When Samuel Lewisohn died on December 27, 1872, Julius, his oldest son, returned to Hamburg to take over the family business. (He had been a partner in it since 1865.) Like all of Samuel’s children from his first marriage, Adolph Lewisohn inherited a little over 82,500 marks. Though not a fortune, it was solid amount of capital that could be used for future enterprises.
Economic prospects may not have prompted Adolph and Leonard Lewisohn to sail to the U.S. back in the 1860s, but they certainly caused them to stay. Even during their earliest years in New York, the brothers realized that importing and trading bristles and feathers was not the most lucrative opportunity America had to offer. More importantly, they could see that the meat industry was offering more competition in the processing of animal by-products, and they realized that demand for some of their other products (i.e., feathers) was dependent on fashion. Additionally, there was always the danger that some of their products would be replaced by other materials. Thus, they began to focus their attention on what had originally been a secondary focus of their father’s business, the trade in metals, lead, zinc, and copper. By the time the Lewisohns stepped up their trade in copper they were already experienced merchants. But mining and metal processing were entirely new to them. Their decision to venture into these unknown fields was evidence of the flexibility and adaptability that would eventually prove essential in the creation of their fortune. Whereas their involvement in bristle production was limited to certain regions (e.g., New York and Rhode Island), their involvement in copper production was national from the outset, and their involvement in copper trading was even international in scope (though their trade in bristles had been as well).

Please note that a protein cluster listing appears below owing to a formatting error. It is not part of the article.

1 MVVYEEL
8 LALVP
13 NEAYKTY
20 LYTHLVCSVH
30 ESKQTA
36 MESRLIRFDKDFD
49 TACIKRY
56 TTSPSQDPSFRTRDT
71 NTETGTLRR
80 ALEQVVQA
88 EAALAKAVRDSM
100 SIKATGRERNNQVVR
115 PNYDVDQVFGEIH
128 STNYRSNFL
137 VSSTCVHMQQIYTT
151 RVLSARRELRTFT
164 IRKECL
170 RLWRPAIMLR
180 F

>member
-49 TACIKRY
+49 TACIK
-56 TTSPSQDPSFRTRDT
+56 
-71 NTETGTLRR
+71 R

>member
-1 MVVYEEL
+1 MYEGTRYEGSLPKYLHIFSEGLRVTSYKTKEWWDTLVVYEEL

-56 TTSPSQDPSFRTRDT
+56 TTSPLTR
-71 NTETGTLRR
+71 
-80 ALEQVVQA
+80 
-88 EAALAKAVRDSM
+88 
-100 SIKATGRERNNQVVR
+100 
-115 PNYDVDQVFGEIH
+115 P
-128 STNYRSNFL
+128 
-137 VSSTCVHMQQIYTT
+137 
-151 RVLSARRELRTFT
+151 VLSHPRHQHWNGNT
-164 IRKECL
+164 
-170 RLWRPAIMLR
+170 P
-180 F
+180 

Copper, which was used to make cheap coins and objects of daily use, was long regarded as a utilitarian metal of no particular value. But this changed dramatically with the dawn of the “electric age,” which witnessed a huge spike in the demand for this material. Highly conductive and resistant to corrosion (compared to iron), copper allowed for flexible processing and enabled the transmission of power across large distances. At the time, the demand for copper was such that enormous sums could be made with it. Copper was used in energy generating products, such as dynamos and electric motors, and in transfer (lines), too, but it was used, above all, for street lights and in telecommunications (i.e., the budding telegraphy and telephony industries).
The Lewisohns’ success in the copper business was primarily attributable to a pronounced and sustained rise in demand. At first, the depression of 1873 hampered the reorientation of their business, but by 1878 the Lewisohns were earning earned most of their money in the copper trade. In 1879, they acquired their first copper mine in Butte, Montana. Founded as a settlement of gold miners, Butte soon became famous for its enormous quantities of copper. Known as “the richest hill on earth,” Butte flooded the U.S. market with copper in the following decades. The first claim the Lewisohns acquired there was called “Colusa;” its previous owner was Charles T. Meader. To work the claim, they founded the Montana Copper Company with start-up capital totaling $75,000 (approximately $1,690,000 in 2010). While the purchase price was attractively low, the risks and problems lay elsewhere. First, Butte had no railroad connection. The closest connection (which was operated by Union Pacific) was in Ogden, Utah, 250 miles away. Thus, bringing materials in and transporting ore out was so expensive and time-consuming that it only made sense for ores with a very high copper content. Second, copper from Montana was too rich in arsenic for use in the electric industry, which mostly relied on copper from the region around Lake Superior.